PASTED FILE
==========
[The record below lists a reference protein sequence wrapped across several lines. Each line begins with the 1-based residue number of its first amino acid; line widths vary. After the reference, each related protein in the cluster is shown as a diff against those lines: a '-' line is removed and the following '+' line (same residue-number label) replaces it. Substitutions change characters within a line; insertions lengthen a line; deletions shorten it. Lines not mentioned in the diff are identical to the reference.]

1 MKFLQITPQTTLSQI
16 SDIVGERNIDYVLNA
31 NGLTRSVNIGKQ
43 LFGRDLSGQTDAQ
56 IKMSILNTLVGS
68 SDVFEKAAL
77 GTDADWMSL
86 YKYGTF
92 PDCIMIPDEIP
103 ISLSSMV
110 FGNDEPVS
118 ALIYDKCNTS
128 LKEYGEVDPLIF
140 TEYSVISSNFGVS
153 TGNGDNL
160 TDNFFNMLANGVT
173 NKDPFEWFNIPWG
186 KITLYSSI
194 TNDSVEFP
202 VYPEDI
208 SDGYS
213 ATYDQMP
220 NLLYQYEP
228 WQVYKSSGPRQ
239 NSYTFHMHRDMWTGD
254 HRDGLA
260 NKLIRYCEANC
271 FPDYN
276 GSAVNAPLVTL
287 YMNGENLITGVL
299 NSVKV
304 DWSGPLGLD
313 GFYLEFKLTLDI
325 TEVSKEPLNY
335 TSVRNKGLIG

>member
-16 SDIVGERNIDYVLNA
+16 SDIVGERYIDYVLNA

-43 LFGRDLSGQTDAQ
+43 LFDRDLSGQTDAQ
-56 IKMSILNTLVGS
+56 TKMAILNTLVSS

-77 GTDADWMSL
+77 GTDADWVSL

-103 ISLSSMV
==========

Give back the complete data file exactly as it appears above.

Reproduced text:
[The record below lists a reference protein sequence wrapped across several lines. Each line begins with the 1-based residue number of its first amino acid; line widths vary. After the reference, each related protein in the cluster is shown as a diff against those lines: a '-' line is removed and the following '+' line (same residue-number label) replaces it. Substitutions change characters within a line; insertions lengthen a line; deletions shorten it. Lines not mentioned in the diff are identical to the reference.]

1 MKFLQITPQTTLSQI
16 SDIVGERNIDYVLNA
31 NGLTRSVNIGKQ
43 LFGRDLSGQTDAQ
56 IKMSILNTLVGS
68 SDVFEKAAL
77 GTDADWMSL
86 YKYGTF
92 PDCIMIPDEIP
103 ISLSSMV
110 FGNDEPVS
118 ALIYDKCNTS
128 LKEYGEVDPLIF
140 TEYSVISSNFGVS
153 TGNGDNL
160 TDNFFNMLANGVT
173 NKDPFEWFNIPWG
186 KITLYSSI
194 TNDSVEFP
202 VYPEDI
208 SDGYS
213 ATYDQMP
220 NLLYQYEP
228 WQVYKSSGPRQ
239 NSYTFHMHRDMWTGD
254 HRDGLA
260 NKLIRYCEANC
271 FPDYN
276 GSAVNAPLVTL
287 YMNGENLITGVL
299 NSVKV
304 DWSGPLGLD
313 GFYLEFKLTLDI
325 TEVSKEPLNY
335 TSVRNKGLIG

>member
-16 SDIVGERNIDYVLNA
+16 SDIVGERYIDYVLNA

-43 LFGRDLSGQTDAQ
+43 LFDRDLSGQTDAQ
-56 IKMSILNTLVGS
+56 TKMAILNTLVSS

-77 GTDADWMSL
+77 GTDADWVSL

-103 ISLSSMV